In that courtroom, Department of Justice attorneys stated that the Obama administration agreed fully with the Bush administration that "the very subject" of extraordinary rendition—the alleged CIA practice of kidnapping individuals and flying them to other countries to be tortured—is a "state secret." That means, according to President Obama, no court can even look at the question of whether this activity has occurred. Period. No transparency; no accountability; no rule of law—just a blanket of secrecy draped around the subject matter, and an effective grant of immunity for any illegal conduct that took place.
What's shocking here is not that the Obama administration invoked the state secrets doctrine. The Supreme Court has long recognized that evidence may appropriately be withheld in litigation where public disclosure of the evidence could jeopardize national security. But the notion that the entire subject matter of a lawsuit could be a state secret, such that a law-free zone is created for that subject matter, is a highly controversial one, for obvious reasons: it is a notion that is utterly toxic to the rule of law. And the district court decision that the Obama administration is now defending took this dangerous notion to an extreme. It concluded that the CIA cannot be held accountable in a court of law for any actions it takes in connection with its foreign operations. Since the entire purpose of the CIA is to conduct foreign operations, it is not too much of a stretch to say that the court's decision would largely remove the CIA from the reach of the law—even if the CIA is doing something as illegal and reprehensible as outsourcing torture.
Why did the Obama administration choose to defend this extreme position? A pessimistic explanation is that the administration intends to continue the practice of extraordinary rendition, and would like to do so free of judicial oversight. After all, the executive order putting a stop to "enhanced interrogation techniques" by U.S. personnel conspicuously failed to put a stop to the practice of rendering detainees to other countries for interrogation.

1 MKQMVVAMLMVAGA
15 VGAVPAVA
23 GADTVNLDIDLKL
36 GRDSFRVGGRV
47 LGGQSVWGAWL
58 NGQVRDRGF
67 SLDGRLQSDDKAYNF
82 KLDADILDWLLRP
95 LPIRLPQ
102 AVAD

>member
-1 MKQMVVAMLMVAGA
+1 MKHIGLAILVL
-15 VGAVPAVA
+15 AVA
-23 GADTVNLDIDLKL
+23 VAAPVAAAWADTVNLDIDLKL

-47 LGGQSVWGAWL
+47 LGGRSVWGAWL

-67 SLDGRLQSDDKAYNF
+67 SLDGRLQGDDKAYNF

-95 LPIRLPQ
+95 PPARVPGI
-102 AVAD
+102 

But one need not conclude anything about the administration's substantive policy plans to be very worried about the position it articulated on Monday. At a time when many believed that the opportunity was finally at hand to obtain a public reckoning for extraordinary rendition and other abhorrent practices, the administration was presented with an important test case, and it cast its lot emphatically against transparency and accountability.
Rejecting these dangerous ideas and restoring the principles of transparency and accountability is more important than any single policy the administration may choose to endorse or foreswear. The Obama administration should rethink its decision to continue the Bush tradition of "disappearing" certain subjects from the realm of public knowledge and judicial oversight. And the American people should rally behind Senator Leahy's call for a truth-finding commission. If we don't, we may be stuck with "déjà vu" for a long time to come.